- "Rogues are in a good place in Cataclysm in both PvE and PvP. We don't see a lot of huge, glaring problems that need to be fixed."
- The dev team understands that sometimes people want change simply to freshen up their playstyle, but the danger there is alienating players. Both the Cataclysm redesign of paladins and the Mists redesign of warlocks are offered as changes the dev team felt were necessary but that absolutely alienated some players.
- Rogues haven't seen a lot of change in part because the rogue has it pretty good and is potentially the best-designed class with the best resource system, strong class abilities and an easy-to-understand role in PvE and PvP.
- Even fixing broken mechanics risks turning off players because they have to relearn the class.
Ironically, one of the big complaints I hear about holy power is that it's too much like the rogue secondary resource, combo points. I found this focus on making necessary change and otherwise trying to stay conservative, hewing as closely as possible to the established design, fascinating for the way it informs class design changes over the years. Balance druids, paladins, and, even to a lesser extent, arms warriors have seen fairly serious redesigns over the years, and this post makes me think those redesigns must really have been seen as important to have even been implemented.
The best-designed class
I also found the idea that the rogue is the best-designed class shocking but well argued. Rogues do have a resource system that they don't really have to babysit, and they are strong in both PvP and PvE. I'd even go further and say that they don't really have any of the disadvantages he mentions (at least, I can't think of any). It would in some part explain why we've seen resource systems become more rogue-like over the years.
The fact that the comfort level of the playerbase for change is being considered and that change is made with the awareness that it will affect some players negatively helps create an awareness on our part of why sometimes it can seem that Blizzard is slow to make changes to a class. From my own perspective, fury has been broken for the entirety of patch 4.3, but since it still plays the same, there are probably players who would take another change amiss. (That doesn't mean that I don't think they should absolutely fix it.) To go back to Ghostcrawler's example above, if you had a long-time rogue player used to using Sinister Strike, suddenly removing the ability, even if it were to improve rogue DPS, would be off-putting.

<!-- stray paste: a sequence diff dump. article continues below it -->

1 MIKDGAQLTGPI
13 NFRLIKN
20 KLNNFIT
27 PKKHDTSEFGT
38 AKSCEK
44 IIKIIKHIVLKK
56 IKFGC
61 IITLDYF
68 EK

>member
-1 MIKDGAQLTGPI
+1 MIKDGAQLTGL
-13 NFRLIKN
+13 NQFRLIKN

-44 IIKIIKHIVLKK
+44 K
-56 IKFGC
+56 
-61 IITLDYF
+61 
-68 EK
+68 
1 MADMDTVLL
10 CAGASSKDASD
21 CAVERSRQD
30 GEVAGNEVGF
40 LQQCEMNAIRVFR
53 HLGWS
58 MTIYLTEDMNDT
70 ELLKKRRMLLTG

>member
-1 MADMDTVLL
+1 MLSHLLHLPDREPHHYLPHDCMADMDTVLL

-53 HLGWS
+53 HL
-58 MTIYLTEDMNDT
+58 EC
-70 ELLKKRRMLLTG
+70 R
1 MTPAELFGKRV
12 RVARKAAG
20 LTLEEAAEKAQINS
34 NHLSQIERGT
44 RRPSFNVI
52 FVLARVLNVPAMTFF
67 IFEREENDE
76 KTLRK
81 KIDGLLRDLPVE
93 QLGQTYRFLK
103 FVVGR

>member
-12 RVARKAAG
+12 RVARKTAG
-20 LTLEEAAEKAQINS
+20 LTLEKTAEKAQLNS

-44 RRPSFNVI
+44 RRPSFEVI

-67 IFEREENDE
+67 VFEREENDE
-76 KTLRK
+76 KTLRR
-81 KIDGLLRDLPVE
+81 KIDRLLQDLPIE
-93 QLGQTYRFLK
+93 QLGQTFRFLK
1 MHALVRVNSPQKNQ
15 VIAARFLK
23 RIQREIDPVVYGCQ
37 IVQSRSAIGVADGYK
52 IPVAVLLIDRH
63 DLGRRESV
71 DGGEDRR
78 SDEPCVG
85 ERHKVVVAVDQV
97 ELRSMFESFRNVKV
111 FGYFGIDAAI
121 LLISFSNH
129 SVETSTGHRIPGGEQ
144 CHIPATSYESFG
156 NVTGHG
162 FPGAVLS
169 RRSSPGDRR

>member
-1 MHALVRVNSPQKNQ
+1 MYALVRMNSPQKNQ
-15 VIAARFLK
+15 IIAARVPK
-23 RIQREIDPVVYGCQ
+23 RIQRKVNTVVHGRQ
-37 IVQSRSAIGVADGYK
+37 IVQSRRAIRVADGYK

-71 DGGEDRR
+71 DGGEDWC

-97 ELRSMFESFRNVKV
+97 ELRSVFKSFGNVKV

I'll admit I hadn't even considered that there are players who might be upset by changing to a new design even if it fixed design or balance issues. It's a point that simply eluded me, and I think it's potentially the most important point of the post. Class design and redesign tends to come up for change most strongly in the expansions for a similar reason. People are more willing to relearn the class when they're going to be learning other new things, anyway.
How much class redesign should we see in an expansion? How much change for change's sake is good, or do we want change only when it's absolutely necessary? I don't have an answer, but I find thinking about it truly diverting and interesting.
It's open warfare between Alliance and Horde in Mists of Pandaria, World of Warcraft's next expansion. Jump into five new levels with new talents and class mechanics, try the new monk class, and create a pandaren character to ally with either Horde or Alliance. Look for expansion basics in our Mists FAQ, or dig into our spring press event coverage for more details!